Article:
If you have a pool, by now you’ve probably figured out why people who live in houses with pools say the next house won’t have one. Maintenance is a day-to-day work in progress. A large work in progress. A lot of work… In progress, always.
One of the pool owner’s least favorite tasks is sweeping down the walls. Miss a few days, and you’re likely to get a fine green coating of algae, especially when the weather’s really warm. An even less beloved job is scrubbing the tilework around the water line.
Here’s a strategy that eliminates brushes, wands, scouring pads, and sweat. Get yourself a squirt nozzle for the garden hose—the small, nonadjustable variety that does nothing but make a hard, sharp needle-like stream. The bigger ones that adjust from a fine spray to a sidewalk-washing squirt don’t work as effectively for this job.
Attach it to the hose and turn the water on full blast. First spray off the tiles. If it’s warm enough to get into the water, drag the hose in with you, and you can actually knock off a light calcium deposit by holding the nozzle a few inches from the tile and slowly working the spray back and forth.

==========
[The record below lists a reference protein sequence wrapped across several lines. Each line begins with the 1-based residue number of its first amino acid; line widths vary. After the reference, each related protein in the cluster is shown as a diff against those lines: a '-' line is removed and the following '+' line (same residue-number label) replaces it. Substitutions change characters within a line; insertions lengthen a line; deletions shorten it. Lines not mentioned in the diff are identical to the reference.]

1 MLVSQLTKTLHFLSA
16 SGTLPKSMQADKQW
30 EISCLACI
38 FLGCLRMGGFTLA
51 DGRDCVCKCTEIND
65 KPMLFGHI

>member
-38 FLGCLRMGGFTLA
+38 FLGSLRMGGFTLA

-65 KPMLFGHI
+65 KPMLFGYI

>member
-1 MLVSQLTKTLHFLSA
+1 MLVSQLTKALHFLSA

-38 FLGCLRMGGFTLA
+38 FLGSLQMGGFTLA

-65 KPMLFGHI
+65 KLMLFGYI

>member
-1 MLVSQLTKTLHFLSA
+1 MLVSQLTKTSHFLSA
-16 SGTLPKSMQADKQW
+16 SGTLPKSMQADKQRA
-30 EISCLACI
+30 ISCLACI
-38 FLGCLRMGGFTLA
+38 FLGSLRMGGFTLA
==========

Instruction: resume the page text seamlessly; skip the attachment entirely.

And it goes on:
Then you’ll find that lo! You can easily wash the dirt and settled leaves off the steps and seat. And if you hold the nozzle parallel to the pool’s wall and swing the hose back and forth, it will wash all the dust and algae right off the wall.
A hose and spray nozzle work better for this job than a pool brush on a wand, because you can get into curves, run along the joints between the steps and the floor, and wash off the brightwork around underwater lights and ladders, the joints around the outside of water valves, and those gadgets used to hold volleyball nets.
In the summertime, you need to add water to make up for evaporation, and so washing down the walls and tile with a hose and nozzle kills two birds with one stone: you can clean and refill the pool at once. This technique gets the pool walls very, very clean, and instead of being a tedious chore, it’s actually kinda fun.
Caveat: don’t let loose of the hose inside the pool while water is running. The hose and brass nozzle will snake back and forth; if the nozzle strikes the plaster, it could cause damage. And of course, you should never let a child do this unsupervised, even one who swims well.